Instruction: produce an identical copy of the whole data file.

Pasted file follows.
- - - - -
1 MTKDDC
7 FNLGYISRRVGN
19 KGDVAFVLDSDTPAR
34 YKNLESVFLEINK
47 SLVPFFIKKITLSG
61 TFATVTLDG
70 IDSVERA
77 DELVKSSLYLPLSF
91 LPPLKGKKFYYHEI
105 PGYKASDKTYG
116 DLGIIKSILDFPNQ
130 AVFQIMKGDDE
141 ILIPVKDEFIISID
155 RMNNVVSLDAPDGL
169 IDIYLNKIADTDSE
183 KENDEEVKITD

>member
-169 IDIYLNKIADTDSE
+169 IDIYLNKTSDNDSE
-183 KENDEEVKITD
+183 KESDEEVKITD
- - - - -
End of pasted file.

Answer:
1 MTKDDC
7 FNLGYISRRVGN
19 KGDVAFVLDSDTPAR
34 YKNLESVFLEINK
47 SLVPFFIKKITLSG
61 TFATVTLDG
70 IDSVERA
77 DELVKSSLYLPLSF
91 LPPLKGKKFYYHEI
105 PGYKASDKTYG
116 DLGIIKSILDFPNQ
130 AVFQIMKGDDE
141 ILIPVKDEFIISID
155 RMNNVVSLDAPDGL
169 IDIYLNKIADTDSE
183 KENDEEVKITD

>member
-169 IDIYLNKIADTDSE
+169 IDIYLNKTSDNDSE
-183 KENDEEVKITD
+183 KESDEEVKITD